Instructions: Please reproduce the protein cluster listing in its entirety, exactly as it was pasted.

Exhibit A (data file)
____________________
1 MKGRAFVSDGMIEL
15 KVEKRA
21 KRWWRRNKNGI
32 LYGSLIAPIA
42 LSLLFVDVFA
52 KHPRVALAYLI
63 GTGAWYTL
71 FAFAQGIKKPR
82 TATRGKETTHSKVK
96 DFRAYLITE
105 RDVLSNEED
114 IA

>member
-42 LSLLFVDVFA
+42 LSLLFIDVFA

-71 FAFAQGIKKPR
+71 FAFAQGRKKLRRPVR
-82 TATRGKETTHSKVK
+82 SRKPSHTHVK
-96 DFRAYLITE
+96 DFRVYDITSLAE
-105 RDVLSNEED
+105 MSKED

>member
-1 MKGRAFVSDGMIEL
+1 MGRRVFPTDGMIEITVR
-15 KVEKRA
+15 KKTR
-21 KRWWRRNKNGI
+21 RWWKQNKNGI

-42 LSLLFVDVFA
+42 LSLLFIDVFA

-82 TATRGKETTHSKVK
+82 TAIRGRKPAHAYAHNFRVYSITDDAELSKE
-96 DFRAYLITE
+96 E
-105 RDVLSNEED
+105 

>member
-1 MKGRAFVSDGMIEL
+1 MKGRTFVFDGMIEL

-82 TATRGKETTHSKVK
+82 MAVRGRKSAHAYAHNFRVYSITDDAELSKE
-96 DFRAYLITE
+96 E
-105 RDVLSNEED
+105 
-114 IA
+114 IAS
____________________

1 MKGRAFVSDGMIEL
15 KVEKRA
21 KRWWRRNKNGI
32 LYGSLIAPIA
42 LSLLFVDVFA
52 KHPRVALAYLI
63 GTGAWYTL
71 FAFAQGIKKPR
82 TATRGKETTHSKVK
96 DFRAYLITE
105 RDVLSNEED
114 IA

>member
-42 LSLLFVDVFA
+42 LSLLFIDVFA

-71 FAFAQGIKKPR
+71 FAFAQGRKKLRRPVR
-82 TATRGKETTHSKVK
+82 SRKPSHTHVK
-96 DFRAYLITE
+96 DFRVYDITSLAE
-105 RDVLSNEED
+105 MSKED

>member
-1 MKGRAFVSDGMIEL
+1 MGRRVFPTDGMIEITVR
-15 KVEKRA
+15 KKTR
-21 KRWWRRNKNGI
+21 RWWKQNKNGI

-42 LSLLFVDVFA
+42 LSLLFIDVFA

-82 TATRGKETTHSKVK
+82 TAIRGRKPAHAYAHNFRVYSITDDAELSKE
-96 DFRAYLITE
+96 E
-105 RDVLSNEED
+105 

>member
-1 MKGRAFVSDGMIEL
+1 MKGRTFVFDGMIEL

-82 TATRGKETTHSKVK
+82 MAVRGRKSAHAYAHNFRVYSITDDAELSKE
-96 DFRAYLITE
+96 E
-105 RDVLSNEED
+105 
-114 IA
+114 IAS